Sculpture Magazine
New York Reviews,  March 2001, Page 68
by Joel Silverstein
New York
"Elements 2000"
Consisting mostly of sculptural installations, "Elements 2000" was mounted at seven participating sites in conjunction with Women's Caucus for Art and the 88th Annual College Art Association Conference curated by Devorah Sperber and Jane Ingram Allen, each work in the show was to contain at least 2,000 separate elements. The conception of "element" included all of its myriad permutations: as information, assemblage, building block, cell, conduit, iota, cubicle, obsession. or repetition.
 The seven venues, including Snug Harbor Cultural Center, P.S. 122, Ernest Rubenstein Gallery at the Education Alliance Building, and two galleries in Brooklyn, The Cave and Silicon Fine Arts, are diverse spaces, both public and private. The spectacular or intimate nature of each installation was reinforced by the sites themselves. Snug Harbor, for example, showcased over 300 artists, while The Cave and P.S. 122 only one or two.
  The installations were created on site, retaining a freshness and spontaneity derived from the most simple of materials: cardboard, wire, machine parts, medical supplies and wood.  These sources suggest a trace of the human but also imply how our species has impacted on nature.  In Barbara Roux's Rise of a Thicket(1999), branches were grafted and wired to wax leaves, forming a grove with all the decorative force of a museum diorama.   Liz Dodson's and James Brenner's Techno Antiquity(1999) presented video images of air, earth, water, and fire projected onto vitrines, only to be digitized away, like the cognitive erosion of the Jungian archetypal man. Marcia Widenor's Trees(1999) was composed of simple floor-to-ceiling arboreal forms, hand spun from flax string.
 Some favored an old-fashioned epic pictorialism.  Devorah Sperber's Virtual Environment !(1999) consisted of thousands of spools of colored thread that glistened like oil paint, revealing an image of a rock wall.  G. Jessie Sadia, Jr's Sock Monkey(1999) used old glued envelopes to form a bravura wall-length tapestry.  The image (of the sock monkey) was drawn in fire, employing the utmost precision.  Traditional drafting skills, usually the heart of more academic pictorial arts, were here served up with wit and surprise in the service of a broader language of sculptural construction.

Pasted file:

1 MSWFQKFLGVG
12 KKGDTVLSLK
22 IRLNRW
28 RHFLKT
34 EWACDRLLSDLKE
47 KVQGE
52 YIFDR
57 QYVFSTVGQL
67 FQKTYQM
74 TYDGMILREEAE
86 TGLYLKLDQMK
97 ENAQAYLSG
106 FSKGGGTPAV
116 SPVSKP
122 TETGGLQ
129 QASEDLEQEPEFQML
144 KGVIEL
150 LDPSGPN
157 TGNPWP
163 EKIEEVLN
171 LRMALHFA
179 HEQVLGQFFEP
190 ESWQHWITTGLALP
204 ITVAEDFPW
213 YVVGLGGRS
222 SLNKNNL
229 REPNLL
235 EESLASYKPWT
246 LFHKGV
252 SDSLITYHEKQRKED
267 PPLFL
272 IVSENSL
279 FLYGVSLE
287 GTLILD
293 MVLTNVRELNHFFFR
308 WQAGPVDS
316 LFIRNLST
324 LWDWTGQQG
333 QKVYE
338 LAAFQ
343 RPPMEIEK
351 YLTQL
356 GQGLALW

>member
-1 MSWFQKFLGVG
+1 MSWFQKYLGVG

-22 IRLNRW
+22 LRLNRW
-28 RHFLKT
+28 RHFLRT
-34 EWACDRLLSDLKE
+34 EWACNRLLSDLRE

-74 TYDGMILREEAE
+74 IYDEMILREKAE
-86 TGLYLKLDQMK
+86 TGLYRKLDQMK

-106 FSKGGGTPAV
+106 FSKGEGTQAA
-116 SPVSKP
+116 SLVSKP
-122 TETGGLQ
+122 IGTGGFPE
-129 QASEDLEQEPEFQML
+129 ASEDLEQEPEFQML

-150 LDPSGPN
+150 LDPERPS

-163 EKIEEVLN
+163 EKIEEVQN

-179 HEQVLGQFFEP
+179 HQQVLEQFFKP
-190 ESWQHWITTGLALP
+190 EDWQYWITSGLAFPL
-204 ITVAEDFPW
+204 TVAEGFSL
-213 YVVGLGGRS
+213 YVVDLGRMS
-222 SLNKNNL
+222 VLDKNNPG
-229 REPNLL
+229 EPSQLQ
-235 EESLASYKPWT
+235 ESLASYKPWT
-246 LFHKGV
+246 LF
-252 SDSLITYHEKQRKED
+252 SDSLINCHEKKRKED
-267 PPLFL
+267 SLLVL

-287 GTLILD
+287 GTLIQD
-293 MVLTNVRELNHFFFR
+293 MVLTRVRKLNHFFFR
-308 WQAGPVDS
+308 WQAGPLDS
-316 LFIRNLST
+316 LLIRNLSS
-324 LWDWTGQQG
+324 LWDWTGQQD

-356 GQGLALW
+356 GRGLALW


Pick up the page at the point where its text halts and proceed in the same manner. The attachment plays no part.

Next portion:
The sciences were alternatively honored and parodied.  Christina Barbachino's "Ovum" series(1999) used biohazard bags, tagged in a fertility clinic.  Small red beads of unknown origin doubled as eggs.  In China Blue's Double Dutch Machine (1998), an electric mechanism spun a child's jump rope while forming the sign of the DNA double helix.  Delanie Jenkin's Out of Touch (1998) was a whole wall of rubber fingercots used by physicians for internal exams.
   Waste products, landfills, and garbage dumps were strong and recurring signifiers for the self.  Nizeki Hiromi's Balls(2000), piles of junk mail soaked in water and wallpaper paste to form spheres, were hammered into the walls and ceiling using four-inch nails.
These mini-asteroids spread indiscriminately, their anonymous no-identity communications addressed to anyone for any reason. In direct contrast, Katie Seiden built a calming, almost Zen-like environment from a rusted industrial closet. It demonstrated that tensions may be released with a framework of adaptation and creative revision.
  The core of this exhibition was, as in surrealism, the juxtaposition of cheap reproducible products and the detritus of culture in odd groupings that remind us of our own relationship to physical materials.  How these elements fit together comprises for good or ill the fabric of contemporary life.  The underside of all this naming and commodification is the process of internalization, which inherently guarantees neurosis and obsession as an individual response.  Two thousand free standing elements are then a warding-off of the abyss, a powerful secular magic.  The exhibition implied that in the year 2000, the obsessive response was the normative one, given cultural, scientific, and environmental milieus.  These disjunctions between the so-called neutrality of science, the entreaties of the commercial culture, and the private and sometimes dark reflections of the psyche gave "Elements 2000" its authority, individuality and power.
          Joel Silverstein